Black Friday In-Store Sales Undercut by Thanksgiving Early Birds, Mobile and Web


The so-called “Grey Thursday” pre-Black Friday rush didn’t seem to stop Walmart from having its best Black Friday ever. So how did it all play out over the weekend, and as Cyber Monday morphs into Mobile Monday?

According to the Wall Street Journal, “Total spending for the weekend reached an estimated $59.1 billion, a 13% increase from a year ago, according to the National Retail Federation. Last year the group said sales rose 16% over the weekend. A consumer survey conducted for the trade association by BIGinsight found that shoppers spent an average of $423 over the weekend, up 6% from $398 last Thanksgiving weekend.”

As noted by Reuters, comScore estimated that “Black Friday sales during the 24 hours of November 23 passed $1 billion ($1.042 billion) in online sales for the first time, making it the heaviest online spending day to date in 2012 (with 57 million shoppers visiting e-commerce sites) and a 26-percent increase versus Black Friday 2011. Thanksgiving Day (November 22), while traditionally a lighter day for online holiday spending, achieved a strong 32-percent increase to $633 million.”

According to IBM’s Black Friday 2012 report, US shoppers once again took advantage of early promotions this holiday season, driving a 17.4 percent increase in online sales Thanksgiving Day. This increase set the stage for 20.7 percent growth on Black Friday. Online sales on Black Friday increased 21% over last year, IBM estimated by analyzing data from 500 retailers, including 50 of the 100 largest web retailers. The biggest surge came from mobile consumers, with sales reaching 16.3 percent, led by the iPad. Other takeaways by IBM:[more]

  • While the number of orders jumped, the average order size per customer shrank 4.7% to $181.22, however. IBM said the average number of items in an order also declined, by 12% to 5.6 items, reflecting free-shipping deals offered by online merchants. “It takes fewer items in a consumer’s basket to get them over that free-shipping threshold,” commented Jay Henderson, strategy director for IBM Smarter Commerce, to the Wall Street Journal.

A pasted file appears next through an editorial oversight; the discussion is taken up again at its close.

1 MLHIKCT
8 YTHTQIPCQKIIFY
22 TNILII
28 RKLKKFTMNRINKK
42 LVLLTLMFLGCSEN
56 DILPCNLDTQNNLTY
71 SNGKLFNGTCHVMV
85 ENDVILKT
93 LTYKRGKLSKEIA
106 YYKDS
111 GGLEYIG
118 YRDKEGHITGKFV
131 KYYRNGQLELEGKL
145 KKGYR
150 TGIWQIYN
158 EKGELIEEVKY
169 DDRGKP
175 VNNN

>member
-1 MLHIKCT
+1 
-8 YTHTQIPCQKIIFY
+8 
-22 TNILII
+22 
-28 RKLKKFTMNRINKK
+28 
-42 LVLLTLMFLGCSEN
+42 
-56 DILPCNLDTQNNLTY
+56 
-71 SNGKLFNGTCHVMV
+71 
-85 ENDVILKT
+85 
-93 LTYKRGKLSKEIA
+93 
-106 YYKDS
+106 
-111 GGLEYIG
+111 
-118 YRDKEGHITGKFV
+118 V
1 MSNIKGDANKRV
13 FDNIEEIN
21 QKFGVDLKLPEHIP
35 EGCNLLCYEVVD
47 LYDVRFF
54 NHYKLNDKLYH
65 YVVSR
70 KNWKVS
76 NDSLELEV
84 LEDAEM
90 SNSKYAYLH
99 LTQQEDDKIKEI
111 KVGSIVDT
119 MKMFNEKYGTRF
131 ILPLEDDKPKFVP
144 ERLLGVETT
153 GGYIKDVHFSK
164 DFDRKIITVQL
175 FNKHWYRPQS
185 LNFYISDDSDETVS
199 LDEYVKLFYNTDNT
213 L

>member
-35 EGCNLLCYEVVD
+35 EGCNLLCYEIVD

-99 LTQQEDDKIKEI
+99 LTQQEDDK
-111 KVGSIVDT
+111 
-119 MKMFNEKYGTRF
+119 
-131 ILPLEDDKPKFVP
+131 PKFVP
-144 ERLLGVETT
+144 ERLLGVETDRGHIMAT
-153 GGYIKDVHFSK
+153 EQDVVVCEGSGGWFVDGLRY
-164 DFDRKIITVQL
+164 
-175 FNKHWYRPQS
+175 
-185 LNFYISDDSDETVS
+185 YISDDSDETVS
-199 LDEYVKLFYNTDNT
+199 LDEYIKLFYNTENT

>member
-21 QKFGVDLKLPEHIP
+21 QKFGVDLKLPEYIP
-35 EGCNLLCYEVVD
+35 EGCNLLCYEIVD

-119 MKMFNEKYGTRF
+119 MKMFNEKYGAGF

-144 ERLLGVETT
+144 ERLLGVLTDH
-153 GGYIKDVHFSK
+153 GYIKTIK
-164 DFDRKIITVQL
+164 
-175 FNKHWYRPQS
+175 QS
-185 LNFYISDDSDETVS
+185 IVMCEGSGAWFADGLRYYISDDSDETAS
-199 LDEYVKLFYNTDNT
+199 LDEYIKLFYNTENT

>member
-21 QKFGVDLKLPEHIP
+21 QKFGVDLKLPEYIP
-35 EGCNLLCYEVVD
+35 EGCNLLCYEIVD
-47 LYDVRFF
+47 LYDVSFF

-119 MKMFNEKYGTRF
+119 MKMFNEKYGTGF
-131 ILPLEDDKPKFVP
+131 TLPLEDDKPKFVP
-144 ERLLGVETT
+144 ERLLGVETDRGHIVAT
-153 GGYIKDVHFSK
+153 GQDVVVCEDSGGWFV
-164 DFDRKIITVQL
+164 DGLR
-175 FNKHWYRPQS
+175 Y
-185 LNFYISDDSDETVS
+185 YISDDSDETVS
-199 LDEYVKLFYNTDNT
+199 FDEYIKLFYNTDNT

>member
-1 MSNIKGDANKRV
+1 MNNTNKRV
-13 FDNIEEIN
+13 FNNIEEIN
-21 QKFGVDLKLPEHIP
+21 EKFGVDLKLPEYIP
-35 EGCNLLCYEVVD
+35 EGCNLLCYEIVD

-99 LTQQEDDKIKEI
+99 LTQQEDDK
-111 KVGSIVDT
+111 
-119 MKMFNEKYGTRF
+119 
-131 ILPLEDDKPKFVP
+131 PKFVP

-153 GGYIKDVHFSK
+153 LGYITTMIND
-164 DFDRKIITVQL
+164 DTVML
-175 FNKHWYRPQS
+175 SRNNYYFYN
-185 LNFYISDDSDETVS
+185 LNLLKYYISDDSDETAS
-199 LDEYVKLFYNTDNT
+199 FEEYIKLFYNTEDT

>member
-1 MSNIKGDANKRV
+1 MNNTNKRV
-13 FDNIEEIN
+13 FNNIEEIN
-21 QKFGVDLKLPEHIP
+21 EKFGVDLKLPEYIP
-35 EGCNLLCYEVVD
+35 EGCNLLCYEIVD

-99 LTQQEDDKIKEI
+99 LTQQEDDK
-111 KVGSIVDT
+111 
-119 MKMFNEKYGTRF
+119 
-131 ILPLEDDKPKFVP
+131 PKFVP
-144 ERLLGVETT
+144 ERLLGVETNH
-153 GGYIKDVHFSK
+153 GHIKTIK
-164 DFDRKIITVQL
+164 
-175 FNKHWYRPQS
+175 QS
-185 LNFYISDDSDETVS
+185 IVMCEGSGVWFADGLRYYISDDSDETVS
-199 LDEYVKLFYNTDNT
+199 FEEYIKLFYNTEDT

• Mobile purchases soared with 24 percent of consumers using a mobile device to visit a retailer’s site, up from 14.3 percent in 2011. Mobile sales exceeded 16 percent, up from 9.8 percent in 2011.
  • Apple’s iOS dominated holiday shopping, 330% greater than Android. The iPad generated more traffic than any other tablet or smart phone, reaching nearly 10 percent of online shopping. This was followed by iPhone at 8.7 percent and Android 5.5 percent. The iPad dominated tablet traffic at 88.3 percent followed by the Barnes and Noble Nook at 3.1 percent, Amazon Kindle at 2.4 percent and the Samsung Galaxy at 1.8 percent.
  • Consumers shopped in store, online and on mobile devices simultaneously to get the best bargains. Overall 58 percent of consumers used smartphones compared to 41 percent who used tablets to surf for bargains on Black Friday.
  • While consumers spent more overall, they shopped with greater frequency to take advantage of retailer deals and free shipping. This led to a drop in average order value by 4.7 percent to $181.22. In addition, the average number of items per order decreased 12 percent to 5.6.
  • Shoppers expressed positive consumer sentiment on promotions, shipping and convenience — as well as the retailers themselves — at a three to one ratio.
  • Shoppers referred from social ntworks such as Facebook, Twitter, LinkedIn and YouTube generated .34 percent of all online sales on Black Friday, a decrease of more than 35 percent from 2011.

Below, highlights from IBM’s Black Friday Trends 2012 infographic: